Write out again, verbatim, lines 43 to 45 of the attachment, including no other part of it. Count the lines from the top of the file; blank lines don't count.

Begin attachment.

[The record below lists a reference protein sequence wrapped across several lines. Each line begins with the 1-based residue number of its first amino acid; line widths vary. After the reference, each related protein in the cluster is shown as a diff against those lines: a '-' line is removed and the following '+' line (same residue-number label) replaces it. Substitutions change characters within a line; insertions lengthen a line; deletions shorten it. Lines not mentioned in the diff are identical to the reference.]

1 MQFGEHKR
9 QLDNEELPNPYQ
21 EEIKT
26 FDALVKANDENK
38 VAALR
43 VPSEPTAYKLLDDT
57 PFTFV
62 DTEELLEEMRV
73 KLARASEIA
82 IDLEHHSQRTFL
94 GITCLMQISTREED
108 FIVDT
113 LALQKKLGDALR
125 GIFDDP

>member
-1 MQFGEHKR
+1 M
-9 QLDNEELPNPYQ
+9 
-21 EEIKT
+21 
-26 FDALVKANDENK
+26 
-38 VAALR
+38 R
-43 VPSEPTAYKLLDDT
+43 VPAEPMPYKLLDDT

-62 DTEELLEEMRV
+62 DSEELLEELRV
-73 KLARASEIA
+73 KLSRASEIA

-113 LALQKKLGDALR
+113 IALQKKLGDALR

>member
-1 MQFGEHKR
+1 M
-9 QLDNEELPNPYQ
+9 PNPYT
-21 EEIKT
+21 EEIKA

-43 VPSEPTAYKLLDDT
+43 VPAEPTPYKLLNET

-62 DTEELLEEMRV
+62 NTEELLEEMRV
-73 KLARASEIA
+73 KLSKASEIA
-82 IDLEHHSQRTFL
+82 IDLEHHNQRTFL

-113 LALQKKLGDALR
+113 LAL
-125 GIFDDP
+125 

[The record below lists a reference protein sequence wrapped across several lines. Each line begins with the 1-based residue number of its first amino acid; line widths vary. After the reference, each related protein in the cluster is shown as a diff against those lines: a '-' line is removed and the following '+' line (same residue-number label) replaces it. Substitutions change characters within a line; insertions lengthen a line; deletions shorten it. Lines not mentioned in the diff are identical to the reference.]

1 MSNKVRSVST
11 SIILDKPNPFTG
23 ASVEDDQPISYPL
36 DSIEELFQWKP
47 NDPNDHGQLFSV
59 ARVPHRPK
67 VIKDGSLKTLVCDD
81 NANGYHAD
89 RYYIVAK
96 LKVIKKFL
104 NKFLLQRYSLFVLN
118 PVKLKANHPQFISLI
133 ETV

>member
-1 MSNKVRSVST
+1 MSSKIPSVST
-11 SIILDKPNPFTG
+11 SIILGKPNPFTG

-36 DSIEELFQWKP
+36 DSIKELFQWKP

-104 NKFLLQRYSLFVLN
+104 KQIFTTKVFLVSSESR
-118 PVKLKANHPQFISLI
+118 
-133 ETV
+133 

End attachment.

+43 VPAEPTPYKLLNET

-62 DTEELLEEMRV
+62 NTEELLEEMRV